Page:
Is There Such a Thing as a Bad Dog Breed?
Overcoming Dog Breed Discrimination
If you were to ask anyone what his or her favorite breed of dog is, the answers would definitely vary. While one person might love pit bulls, another may fear the breed. The truth is, there are good dogs and there are bad dogs and it isn’t always based on the breed of the dog, but rather how they are trained and in some cases, a neurological disorder. While dogs are one of the world’s most beloved types of pets, they are also feared by many. According to Cameron Park Personal Injury Attorneys at Cunningham Law Group, APC, dog bites affect over 4 million people a year. While many assume that the type of breed is responsible for the bite, any dog is capable of biting.
Breeds That Have a Bad Reputation
The dog breeds that are deemed “dangerous” are given the reputation through media portrayal and breed-specific legislation. While it’s important to inform people on the general characteristics of a specific breed, a breed’s reputation can be unfair for dogs and owners alike. While every breed of dog has the ability to bite or show aggression, these dog breeds have somewhat of a tarnished reputation:
* Pit Bulls:
Pit bulls are probably one of the most debated dog breeds. While pit bulls have been known to be aggressive and cause injury and death with its strong bite, they also have a history of being loyal, loving, and good with children. In fact, before they were bred for fighting and aggression, pit bulls were known as the “Nanny Dog” and were often portrayed as a child’s companion (ie. Buster Brown Shoes and Petey from Little Rascals). Given their spotted history, pit bulls are part of breed-specific laws in hundreds of U.S. cities, banning them from being owned within city limits.
Chihuahuas are pint-sized dogs with a big reputation. Pegged as “ankle biters,” Chihuahuas are very loyal to their owners and reflect what their humans are feeling. Like many dogs, problematic behavior stems from how the dog is trained (or lack of training) rather than the breed itself.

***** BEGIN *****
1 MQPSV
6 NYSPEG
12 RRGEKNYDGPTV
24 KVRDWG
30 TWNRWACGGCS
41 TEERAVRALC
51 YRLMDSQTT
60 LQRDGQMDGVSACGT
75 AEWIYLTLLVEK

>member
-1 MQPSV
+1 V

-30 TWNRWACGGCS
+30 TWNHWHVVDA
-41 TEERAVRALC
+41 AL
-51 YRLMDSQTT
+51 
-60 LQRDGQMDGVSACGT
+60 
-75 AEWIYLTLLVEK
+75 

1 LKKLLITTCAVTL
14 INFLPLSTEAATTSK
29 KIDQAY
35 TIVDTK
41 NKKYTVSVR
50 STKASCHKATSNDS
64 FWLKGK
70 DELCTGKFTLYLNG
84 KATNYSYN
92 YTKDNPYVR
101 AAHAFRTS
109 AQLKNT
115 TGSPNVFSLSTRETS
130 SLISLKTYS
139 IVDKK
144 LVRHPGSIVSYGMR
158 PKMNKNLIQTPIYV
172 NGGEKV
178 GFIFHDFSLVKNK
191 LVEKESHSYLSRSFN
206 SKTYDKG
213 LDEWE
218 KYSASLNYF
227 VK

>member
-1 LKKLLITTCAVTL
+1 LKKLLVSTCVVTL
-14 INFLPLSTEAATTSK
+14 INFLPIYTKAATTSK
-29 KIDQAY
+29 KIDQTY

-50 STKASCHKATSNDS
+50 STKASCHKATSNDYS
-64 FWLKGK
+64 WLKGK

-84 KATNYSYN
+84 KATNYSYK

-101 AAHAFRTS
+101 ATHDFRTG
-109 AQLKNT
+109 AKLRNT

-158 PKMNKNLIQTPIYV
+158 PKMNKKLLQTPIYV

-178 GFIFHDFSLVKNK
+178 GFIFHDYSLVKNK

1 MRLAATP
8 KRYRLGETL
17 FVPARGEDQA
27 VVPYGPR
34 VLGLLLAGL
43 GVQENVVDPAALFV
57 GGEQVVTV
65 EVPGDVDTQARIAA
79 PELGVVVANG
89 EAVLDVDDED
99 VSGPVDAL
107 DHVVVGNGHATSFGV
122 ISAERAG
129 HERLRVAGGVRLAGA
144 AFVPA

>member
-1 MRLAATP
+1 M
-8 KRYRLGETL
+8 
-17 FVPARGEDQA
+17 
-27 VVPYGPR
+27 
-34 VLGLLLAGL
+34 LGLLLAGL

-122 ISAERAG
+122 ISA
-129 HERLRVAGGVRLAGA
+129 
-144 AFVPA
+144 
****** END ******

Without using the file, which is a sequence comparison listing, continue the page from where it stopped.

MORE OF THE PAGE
* German Shepherd Dogs:
German Shepherd Dogs can have a big and overwhelming presence, making many people fearful or intimidated. Trained for military and police use, German Shepherds are extremely loyal, smart, and easy to train. While they are trained to be aggressive in certain roles (K-9 patrol), if properly socialized and trained, they can be a great family dog.
* Other Dogs with Bad Reputations include, but are not limited to: Doberman Pinschers, Rottweilers, Cocker Spaniels, Lhasa Apso, Shih Tzus
If you own a breed with a “bad reputation”, you probably notice people avoiding you on the street or even making negative comments about your dog. While your dog may be well-behaved and nothing like the negative stereotypes, it may be harder to convince others. One of the best ways to avoid discrimination in your community is by playing an active and continuous role in training your dog properly. You can also join groups, raise awareness, and educate others on your breed.
“Is There Such a Thing as a Bad Dog Breed?” was written by Matt Rhoney
Matt Rhoney is an avid reader on trending topics and a writer in his spare time. On the beautiful coast of North Carolina, you will usually find him catching up on the latest news with locals or on the beach surfing, kayaking or paddle boarding. He loves to write pieces on health, fitness, and wellness, but often writes about families and safety.
A QUESTION FOR YOU:
I would very be interested in hearing what you think. Do certain breeds make you fearful?
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